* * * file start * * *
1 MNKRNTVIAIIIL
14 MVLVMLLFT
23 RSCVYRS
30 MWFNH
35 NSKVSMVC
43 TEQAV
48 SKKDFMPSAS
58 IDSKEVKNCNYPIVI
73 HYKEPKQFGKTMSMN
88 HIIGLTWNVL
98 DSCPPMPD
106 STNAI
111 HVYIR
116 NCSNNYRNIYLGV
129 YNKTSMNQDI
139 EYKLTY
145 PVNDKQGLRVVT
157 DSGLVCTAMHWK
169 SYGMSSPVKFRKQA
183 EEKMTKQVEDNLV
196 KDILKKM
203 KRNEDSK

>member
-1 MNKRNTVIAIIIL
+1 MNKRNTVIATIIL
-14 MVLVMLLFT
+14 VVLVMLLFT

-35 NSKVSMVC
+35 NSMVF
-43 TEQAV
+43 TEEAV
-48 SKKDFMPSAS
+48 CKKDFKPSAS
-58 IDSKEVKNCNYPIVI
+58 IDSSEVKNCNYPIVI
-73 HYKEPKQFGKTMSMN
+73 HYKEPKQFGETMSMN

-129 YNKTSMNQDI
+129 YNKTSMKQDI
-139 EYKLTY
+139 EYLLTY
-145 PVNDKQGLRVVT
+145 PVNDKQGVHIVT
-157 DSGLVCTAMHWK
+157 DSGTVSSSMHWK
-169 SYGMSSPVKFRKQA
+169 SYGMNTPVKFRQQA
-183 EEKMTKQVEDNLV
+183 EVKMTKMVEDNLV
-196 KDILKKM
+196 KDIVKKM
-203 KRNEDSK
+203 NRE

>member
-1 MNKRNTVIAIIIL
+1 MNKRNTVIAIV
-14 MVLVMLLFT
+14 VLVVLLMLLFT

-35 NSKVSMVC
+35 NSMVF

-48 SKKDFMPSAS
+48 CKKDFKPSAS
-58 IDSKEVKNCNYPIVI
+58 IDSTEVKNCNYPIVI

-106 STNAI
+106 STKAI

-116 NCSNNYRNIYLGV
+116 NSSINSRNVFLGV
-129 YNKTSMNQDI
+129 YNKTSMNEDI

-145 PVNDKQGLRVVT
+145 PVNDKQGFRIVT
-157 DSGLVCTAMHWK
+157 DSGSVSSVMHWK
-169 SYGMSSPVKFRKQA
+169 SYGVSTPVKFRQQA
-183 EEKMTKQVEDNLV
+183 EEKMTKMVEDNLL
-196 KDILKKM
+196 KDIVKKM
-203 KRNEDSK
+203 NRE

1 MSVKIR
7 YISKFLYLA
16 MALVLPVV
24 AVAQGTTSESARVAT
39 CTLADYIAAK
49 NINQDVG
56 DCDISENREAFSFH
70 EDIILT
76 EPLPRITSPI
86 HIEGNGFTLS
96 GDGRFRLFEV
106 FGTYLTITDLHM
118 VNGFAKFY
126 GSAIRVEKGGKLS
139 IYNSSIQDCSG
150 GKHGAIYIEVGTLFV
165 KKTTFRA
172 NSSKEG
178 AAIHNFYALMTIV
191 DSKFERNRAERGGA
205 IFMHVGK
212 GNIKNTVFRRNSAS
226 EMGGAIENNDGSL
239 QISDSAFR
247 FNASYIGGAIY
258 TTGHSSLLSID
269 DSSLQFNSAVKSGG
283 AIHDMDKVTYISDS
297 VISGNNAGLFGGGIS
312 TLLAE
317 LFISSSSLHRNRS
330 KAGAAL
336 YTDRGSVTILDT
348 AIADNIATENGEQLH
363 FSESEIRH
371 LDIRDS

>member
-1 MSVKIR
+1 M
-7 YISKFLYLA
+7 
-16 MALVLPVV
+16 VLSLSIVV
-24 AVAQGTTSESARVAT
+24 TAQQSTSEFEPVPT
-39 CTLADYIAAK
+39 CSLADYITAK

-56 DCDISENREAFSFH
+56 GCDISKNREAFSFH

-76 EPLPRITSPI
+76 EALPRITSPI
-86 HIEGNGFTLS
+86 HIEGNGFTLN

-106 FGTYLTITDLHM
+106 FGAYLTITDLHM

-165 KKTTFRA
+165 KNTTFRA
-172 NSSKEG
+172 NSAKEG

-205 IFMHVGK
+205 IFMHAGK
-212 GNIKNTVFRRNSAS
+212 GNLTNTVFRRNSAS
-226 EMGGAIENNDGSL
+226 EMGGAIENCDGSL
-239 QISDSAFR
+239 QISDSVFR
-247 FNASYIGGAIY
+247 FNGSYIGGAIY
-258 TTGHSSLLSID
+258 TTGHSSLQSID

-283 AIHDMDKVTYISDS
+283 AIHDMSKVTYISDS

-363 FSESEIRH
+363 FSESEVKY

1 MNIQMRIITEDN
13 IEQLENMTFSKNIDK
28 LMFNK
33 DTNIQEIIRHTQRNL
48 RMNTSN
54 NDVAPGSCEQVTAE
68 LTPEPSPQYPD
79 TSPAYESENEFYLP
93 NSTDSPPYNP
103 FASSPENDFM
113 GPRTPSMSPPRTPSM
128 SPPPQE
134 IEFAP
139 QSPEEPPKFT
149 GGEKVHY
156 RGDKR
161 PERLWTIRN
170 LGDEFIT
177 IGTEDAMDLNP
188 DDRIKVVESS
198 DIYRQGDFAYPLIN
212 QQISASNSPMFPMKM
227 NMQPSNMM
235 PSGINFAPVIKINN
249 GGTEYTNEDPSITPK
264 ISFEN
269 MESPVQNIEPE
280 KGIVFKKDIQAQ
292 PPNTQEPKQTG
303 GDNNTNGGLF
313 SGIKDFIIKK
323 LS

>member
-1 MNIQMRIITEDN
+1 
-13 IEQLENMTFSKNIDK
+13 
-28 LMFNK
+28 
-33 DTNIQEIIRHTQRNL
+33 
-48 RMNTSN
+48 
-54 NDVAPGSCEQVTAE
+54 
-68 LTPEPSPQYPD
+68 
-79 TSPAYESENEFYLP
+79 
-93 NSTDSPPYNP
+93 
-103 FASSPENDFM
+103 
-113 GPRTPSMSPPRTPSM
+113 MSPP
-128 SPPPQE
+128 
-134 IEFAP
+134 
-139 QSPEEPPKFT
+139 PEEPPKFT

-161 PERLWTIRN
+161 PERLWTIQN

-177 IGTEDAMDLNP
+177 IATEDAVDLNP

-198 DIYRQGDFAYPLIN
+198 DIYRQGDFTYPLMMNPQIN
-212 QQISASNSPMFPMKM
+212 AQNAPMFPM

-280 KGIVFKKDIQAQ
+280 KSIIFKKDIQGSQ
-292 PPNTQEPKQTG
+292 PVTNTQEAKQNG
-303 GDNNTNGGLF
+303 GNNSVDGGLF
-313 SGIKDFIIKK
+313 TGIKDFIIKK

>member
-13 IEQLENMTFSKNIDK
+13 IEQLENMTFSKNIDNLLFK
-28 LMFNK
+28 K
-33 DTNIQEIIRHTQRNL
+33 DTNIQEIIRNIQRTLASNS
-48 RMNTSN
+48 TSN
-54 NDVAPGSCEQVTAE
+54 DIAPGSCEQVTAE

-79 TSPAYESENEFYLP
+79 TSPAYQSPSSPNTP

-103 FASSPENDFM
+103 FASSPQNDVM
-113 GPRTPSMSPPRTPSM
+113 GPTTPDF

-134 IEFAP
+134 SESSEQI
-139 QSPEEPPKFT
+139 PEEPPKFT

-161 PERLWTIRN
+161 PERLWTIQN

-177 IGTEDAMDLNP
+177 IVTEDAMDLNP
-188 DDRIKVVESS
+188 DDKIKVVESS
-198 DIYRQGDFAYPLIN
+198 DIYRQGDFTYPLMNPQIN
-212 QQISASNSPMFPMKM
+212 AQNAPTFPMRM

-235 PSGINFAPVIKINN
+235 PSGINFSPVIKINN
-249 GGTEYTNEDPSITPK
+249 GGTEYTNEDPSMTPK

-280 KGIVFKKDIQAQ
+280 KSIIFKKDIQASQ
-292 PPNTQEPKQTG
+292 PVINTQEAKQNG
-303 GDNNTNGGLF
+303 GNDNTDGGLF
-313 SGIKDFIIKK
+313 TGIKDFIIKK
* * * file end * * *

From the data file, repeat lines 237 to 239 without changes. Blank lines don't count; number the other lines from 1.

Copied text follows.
+13 IEQLENMTFSKNIDNLLFK
-28 LMFNK
+28 K